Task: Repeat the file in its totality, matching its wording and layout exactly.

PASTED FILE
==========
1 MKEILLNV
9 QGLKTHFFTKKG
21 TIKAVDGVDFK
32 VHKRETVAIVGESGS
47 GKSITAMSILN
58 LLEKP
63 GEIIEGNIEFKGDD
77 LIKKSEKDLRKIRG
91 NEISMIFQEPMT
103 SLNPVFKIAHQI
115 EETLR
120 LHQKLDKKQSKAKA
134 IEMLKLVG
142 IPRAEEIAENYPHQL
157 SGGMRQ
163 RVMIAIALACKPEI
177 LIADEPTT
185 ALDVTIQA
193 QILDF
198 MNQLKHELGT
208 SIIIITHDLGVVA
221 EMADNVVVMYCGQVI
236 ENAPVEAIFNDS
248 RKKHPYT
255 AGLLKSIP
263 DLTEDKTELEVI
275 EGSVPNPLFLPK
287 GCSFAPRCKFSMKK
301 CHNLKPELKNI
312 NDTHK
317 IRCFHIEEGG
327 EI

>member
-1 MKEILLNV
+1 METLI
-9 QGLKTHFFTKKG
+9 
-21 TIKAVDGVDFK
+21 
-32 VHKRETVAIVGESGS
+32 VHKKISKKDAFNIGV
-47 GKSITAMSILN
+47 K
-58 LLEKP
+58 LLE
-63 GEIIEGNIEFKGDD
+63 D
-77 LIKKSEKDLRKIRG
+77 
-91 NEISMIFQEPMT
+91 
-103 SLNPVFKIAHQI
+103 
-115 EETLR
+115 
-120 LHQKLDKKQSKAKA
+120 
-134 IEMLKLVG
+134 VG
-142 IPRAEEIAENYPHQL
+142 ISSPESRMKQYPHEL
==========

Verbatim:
1 MKEILLNV
9 QGLKTHFFTKKG
21 TIKAVDGVDFK
32 VHKRETVAIVGESGS
47 GKSITAMSILN
58 LLEKP
63 GEIIEGNIEFKGDD
77 LIKKSEKDLRKIRG
91 NEISMIFQEPMT
103 SLNPVFKIAHQI
115 EETLR
120 LHQKLDKKQSKAKA
134 IEMLKLVG
142 IPRAEEIAENYPHQL
157 SGGMRQ
163 RVMIAIALACKPEI
177 LIADEPTT
185 ALDVTIQA
193 QILDF
198 MNQLKHELGT
208 SIIIITHDLGVVA
221 EMADNVVVMYCGQVI
236 ENAPVEAIFNDS
248 RKKHPYT
255 AGLLKSIP
263 DLTEDKTELEVI
275 EGSVPNPLFLPK
287 GCSFAPRCKFSMKK
301 CHNLKPELKNI
312 NDTHK
317 IRCFHIEEGG
327 EI

>member
-1 MKEILLNV
+1 METLI
-9 QGLKTHFFTKKG
+9 
-21 TIKAVDGVDFK
+21 
-32 VHKRETVAIVGESGS
+32 VHKKISKKDAFNIGV
-47 GKSITAMSILN
+47 K
-58 LLEKP
+58 LLE
-63 GEIIEGNIEFKGDD
+63 D
-77 LIKKSEKDLRKIRG
+77 
-91 NEISMIFQEPMT
+91 
-103 SLNPVFKIAHQI
+103 
-115 EETLR
+115 
-120 LHQKLDKKQSKAKA
+120 
-134 IEMLKLVG
+134 VG
-142 IPRAEEIAENYPHQL
+142 ISSPESRMKQYPHEL